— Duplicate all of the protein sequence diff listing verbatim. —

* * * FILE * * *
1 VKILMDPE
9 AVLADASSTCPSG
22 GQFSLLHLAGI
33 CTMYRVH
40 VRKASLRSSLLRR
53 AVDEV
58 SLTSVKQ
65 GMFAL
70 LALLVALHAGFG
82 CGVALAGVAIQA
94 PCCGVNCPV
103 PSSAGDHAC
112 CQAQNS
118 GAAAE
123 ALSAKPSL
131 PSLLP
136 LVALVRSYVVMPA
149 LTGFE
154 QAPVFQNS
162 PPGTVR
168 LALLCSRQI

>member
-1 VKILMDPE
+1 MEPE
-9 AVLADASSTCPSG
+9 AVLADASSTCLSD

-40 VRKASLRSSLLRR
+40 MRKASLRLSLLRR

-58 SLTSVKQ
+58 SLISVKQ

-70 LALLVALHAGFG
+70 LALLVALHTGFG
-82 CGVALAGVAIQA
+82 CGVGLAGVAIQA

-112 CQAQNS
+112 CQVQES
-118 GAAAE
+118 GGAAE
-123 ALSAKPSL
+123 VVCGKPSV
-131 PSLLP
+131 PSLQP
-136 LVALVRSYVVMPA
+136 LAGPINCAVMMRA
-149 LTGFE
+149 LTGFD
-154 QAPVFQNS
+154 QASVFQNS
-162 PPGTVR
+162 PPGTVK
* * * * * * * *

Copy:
1 VKILMDPE
9 AVLADASSTCPSG
22 GQFSLLHLAGI
33 CTMYRVH
40 VRKASLRSSLLRR
53 AVDEV
58 SLTSVKQ
65 GMFAL
70 LALLVALHAGFG
82 CGVALAGVAIQA
94 PCCGVNCPV
103 PSSAGDHAC
112 CQAQNS
118 GAAAE
123 ALSAKPSL
131 PSLLP
136 LVALVRSYVVMPA
149 LTGFE
154 QAPVFQNS
162 PPGTVR
168 LALLCSRQI

>member
-1 VKILMDPE
+1 MEPE
-9 AVLADASSTCPSG
+9 AVLADASSTCLSD

-40 VRKASLRSSLLRR
+40 MRKASLRLSLLRR

-58 SLTSVKQ
+58 SLISVKQ

-70 LALLVALHAGFG
+70 LALLVALHTGFG
-82 CGVALAGVAIQA
+82 CGVGLAGVAIQA

-112 CQAQNS
+112 CQVQES
-118 GAAAE
+118 GGAAE
-123 ALSAKPSL
+123 VVCGKPSV
-131 PSLLP
+131 PSLQP
-136 LVALVRSYVVMPA
+136 LAGPINCAVMMRA
-149 LTGFE
+149 LTGFD
-154 QAPVFQNS
+154 QASVFQNS
-162 PPGTVR
+162 PPGTVK